I am a clinical psychologist. When I work with students who are looking for some help coping with the various concerns in their life, one type of therapy that frequently makes a lot of sense to me is cognitive behaviour therapy. Cognitive behaviour therapy is based on the idea that our thoughts, beliefs and perceptions about a situation affect how we feel about it, and what we subsequently do. This means that the same event can produce very different reactions in different people depending upon their thoughts and interpretations of the experience. When thoughts about a situation change, emotions and behaviours can change, too.
The other day, my sister posted the following post on Facebook that illustrates well this underlying principle of cognitive behaviour therapy:
A small shift in the way that you think about a situation can have a big impact.
For example, thinking “I have to work out this morning” makes it sound like a chore, an obligation, a duty that must be done. Thinking “I get to work out this morning” suggests a joy, honour, advantage. “I get to work out this morning” emphasizes that you, possibly unlike others you know, are well enough to work out, able to work to take care of you body and trying to contribute to your own good health.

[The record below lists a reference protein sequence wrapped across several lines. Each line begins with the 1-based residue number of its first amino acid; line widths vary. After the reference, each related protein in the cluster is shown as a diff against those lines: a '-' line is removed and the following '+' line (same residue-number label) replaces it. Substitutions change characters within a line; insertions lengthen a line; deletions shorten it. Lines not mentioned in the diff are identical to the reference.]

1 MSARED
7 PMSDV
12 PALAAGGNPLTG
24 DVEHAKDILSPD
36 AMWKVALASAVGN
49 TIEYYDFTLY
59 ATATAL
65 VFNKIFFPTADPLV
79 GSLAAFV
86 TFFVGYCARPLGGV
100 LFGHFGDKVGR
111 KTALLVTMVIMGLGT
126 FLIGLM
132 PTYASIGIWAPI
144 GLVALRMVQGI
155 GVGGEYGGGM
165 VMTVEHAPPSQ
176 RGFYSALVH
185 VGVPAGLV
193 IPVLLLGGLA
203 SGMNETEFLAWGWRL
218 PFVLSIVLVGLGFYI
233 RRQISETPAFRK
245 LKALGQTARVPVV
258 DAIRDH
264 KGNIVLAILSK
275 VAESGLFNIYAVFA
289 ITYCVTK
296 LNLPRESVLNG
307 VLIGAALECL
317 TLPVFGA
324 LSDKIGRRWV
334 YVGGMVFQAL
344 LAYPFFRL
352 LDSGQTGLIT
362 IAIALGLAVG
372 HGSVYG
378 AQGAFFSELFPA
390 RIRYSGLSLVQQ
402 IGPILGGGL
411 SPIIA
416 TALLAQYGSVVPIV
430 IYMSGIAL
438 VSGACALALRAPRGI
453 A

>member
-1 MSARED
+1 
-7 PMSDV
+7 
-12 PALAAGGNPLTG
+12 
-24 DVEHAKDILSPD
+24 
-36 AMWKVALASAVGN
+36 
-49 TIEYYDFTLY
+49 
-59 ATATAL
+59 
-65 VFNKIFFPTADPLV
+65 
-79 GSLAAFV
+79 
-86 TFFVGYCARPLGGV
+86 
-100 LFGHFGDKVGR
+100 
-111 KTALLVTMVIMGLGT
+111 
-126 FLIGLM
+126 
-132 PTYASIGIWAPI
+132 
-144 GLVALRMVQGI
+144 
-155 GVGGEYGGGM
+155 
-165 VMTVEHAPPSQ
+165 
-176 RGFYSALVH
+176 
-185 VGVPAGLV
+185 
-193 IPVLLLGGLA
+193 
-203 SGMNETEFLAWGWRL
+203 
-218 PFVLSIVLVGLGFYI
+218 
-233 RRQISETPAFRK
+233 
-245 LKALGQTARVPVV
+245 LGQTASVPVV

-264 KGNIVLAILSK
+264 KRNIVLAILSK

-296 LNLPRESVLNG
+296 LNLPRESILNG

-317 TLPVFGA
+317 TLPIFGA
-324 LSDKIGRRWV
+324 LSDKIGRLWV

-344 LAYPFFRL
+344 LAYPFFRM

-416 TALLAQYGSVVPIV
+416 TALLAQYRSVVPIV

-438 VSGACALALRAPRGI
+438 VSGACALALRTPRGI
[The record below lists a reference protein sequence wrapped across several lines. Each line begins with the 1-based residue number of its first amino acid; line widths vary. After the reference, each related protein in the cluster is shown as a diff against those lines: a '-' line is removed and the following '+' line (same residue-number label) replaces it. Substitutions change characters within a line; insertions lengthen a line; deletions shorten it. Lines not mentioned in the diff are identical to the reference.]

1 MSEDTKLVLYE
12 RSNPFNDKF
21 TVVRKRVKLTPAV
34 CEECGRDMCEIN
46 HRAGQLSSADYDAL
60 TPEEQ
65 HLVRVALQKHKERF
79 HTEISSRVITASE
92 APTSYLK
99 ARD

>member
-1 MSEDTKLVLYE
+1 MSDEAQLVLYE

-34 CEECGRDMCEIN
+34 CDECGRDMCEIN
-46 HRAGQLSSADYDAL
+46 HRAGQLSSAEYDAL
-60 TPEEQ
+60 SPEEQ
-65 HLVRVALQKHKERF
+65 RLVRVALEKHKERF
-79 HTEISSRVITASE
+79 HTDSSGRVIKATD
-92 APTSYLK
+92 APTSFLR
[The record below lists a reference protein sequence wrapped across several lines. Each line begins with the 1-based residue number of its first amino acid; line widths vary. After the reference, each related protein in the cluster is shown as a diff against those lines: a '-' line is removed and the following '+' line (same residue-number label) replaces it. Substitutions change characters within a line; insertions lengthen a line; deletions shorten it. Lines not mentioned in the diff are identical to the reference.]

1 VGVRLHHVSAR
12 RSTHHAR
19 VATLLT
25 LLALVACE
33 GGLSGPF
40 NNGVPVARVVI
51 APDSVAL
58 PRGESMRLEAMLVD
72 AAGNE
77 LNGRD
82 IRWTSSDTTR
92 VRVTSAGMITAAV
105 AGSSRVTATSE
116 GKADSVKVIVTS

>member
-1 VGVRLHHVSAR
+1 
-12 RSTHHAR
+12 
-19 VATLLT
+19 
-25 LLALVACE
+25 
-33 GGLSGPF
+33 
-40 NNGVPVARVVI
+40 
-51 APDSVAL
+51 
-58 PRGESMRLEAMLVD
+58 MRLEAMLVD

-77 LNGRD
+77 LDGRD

For example, thinking “I have to go grocery shopping tonight” makes it sound like an inconvenience that you wouldn’t necessarily choose to do. “I get to go grocery shopping tonight” changes the focus to how privileged you are to be in a situation in which you are independent, and living in a place and time where food is available and you can choose what you want to eat to nourish my body.
For example, “I have to study for my upcoming exam” suggests that you are obligated to do it, but it is not something that you want to do. Changing your thinking to “I get to study for an upcoming exam” (can you imagine yourself saying it, lol?) implies that you recognize that you are fortunate to have the opportunity to be at University, to now be learning, in detail, new things that (presumably) interest you and that will help prepare you for a more positive future.
Changing that one little word helps change the focus from a complaint to a feeling of gratitude, acknowledging the goodness in your life and feeling appreciation for what you have. Changing that one little word can move you from feeling stressed to feeling blessed.
Gratitude is becoming an important focus of psychology research. Dr. Robert Emmons, a professor of psychology at University of California, Davis, is a leading scientific expert on gratitude. His research has found that people who practice gratitude show better physical health (e.g., stronger immune systems, better sleep habits, fewer aches and pains), better psychological functioning (e.g., more joy, pleasure, optimism and happiness, more resistance to stress) and social benefits (e.g., more helpfulness, generosity, less loneliness, a higher sense of self-worth).
Practicing gratitude is good for our bodies, our minds and our relationships. Changing just one little word, going from “have to” to “get to”, could be a simple practice that you can use to better focus on the gifts that you have to be grateful for in your life.
Take care, and focus on all of the special things in your life that you are getting to do.
This blog is not a substitute for psychological counselling. If you do feel that you are currently in a situation in which you could use some additional help with issues that you are dealing with, please check out the resources presented here.